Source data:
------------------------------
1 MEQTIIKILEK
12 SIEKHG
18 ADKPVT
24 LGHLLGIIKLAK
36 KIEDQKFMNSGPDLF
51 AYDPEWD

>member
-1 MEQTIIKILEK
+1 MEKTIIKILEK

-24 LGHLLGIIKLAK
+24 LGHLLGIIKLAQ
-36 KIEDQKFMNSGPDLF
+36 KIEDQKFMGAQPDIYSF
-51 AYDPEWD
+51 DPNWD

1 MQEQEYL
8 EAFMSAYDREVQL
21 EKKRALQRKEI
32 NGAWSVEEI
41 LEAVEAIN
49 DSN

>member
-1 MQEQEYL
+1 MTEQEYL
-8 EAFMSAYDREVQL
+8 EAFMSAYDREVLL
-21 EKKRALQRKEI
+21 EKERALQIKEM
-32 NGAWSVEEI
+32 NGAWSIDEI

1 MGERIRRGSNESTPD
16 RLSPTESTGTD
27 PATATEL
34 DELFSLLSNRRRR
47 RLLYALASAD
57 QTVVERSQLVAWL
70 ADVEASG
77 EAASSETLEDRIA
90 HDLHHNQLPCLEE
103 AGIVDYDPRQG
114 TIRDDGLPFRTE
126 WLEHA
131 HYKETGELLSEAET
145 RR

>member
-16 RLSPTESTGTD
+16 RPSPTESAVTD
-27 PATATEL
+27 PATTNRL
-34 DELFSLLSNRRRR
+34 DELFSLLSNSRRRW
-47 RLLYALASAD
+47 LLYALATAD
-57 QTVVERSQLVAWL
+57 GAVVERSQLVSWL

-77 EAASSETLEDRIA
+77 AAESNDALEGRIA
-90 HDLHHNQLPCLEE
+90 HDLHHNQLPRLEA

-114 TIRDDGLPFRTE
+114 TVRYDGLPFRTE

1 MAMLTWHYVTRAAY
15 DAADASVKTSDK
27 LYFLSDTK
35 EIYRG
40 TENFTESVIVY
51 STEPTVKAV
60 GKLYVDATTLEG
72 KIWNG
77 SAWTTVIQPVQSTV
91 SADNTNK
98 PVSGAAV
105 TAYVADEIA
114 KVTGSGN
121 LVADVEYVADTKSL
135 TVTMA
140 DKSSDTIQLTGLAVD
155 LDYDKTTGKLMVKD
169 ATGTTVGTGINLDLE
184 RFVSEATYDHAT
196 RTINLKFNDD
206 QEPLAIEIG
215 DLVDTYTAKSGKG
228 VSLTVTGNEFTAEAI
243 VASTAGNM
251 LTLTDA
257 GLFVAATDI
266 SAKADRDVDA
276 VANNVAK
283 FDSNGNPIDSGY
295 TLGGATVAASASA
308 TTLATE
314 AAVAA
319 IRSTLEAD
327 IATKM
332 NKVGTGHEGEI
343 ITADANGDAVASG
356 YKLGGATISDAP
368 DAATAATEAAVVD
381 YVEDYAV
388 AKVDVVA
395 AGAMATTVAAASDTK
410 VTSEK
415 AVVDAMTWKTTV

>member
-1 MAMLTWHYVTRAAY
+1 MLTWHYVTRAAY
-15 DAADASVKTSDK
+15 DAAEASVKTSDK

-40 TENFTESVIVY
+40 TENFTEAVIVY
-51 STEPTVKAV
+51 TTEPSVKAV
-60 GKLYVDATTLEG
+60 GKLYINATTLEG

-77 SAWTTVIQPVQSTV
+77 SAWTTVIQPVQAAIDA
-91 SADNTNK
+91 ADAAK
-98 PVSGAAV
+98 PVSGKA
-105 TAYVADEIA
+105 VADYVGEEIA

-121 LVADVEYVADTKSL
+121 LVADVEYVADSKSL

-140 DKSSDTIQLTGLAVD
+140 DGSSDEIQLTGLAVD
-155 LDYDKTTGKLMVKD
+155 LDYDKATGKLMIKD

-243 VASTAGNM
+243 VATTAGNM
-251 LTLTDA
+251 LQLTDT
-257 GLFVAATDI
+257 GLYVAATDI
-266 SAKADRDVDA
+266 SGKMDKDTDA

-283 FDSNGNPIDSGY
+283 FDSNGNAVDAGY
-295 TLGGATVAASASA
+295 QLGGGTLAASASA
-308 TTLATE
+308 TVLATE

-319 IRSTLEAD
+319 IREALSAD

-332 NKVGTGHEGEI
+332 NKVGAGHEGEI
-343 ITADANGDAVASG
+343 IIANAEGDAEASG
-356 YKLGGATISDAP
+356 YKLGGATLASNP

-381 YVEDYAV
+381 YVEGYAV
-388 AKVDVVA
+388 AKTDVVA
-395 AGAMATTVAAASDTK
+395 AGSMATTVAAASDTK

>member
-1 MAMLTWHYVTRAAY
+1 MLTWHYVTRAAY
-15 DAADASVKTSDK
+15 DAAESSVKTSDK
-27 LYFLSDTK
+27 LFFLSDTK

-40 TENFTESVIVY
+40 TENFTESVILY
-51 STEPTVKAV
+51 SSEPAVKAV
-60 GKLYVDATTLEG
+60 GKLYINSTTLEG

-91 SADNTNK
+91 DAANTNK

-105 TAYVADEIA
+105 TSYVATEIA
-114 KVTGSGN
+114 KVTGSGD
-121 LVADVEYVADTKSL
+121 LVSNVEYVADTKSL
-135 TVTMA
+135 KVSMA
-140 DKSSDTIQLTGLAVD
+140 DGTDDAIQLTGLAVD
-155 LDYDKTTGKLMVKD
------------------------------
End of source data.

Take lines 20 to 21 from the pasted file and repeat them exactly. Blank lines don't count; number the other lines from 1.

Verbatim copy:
41 LEAVEAIN
49 DSN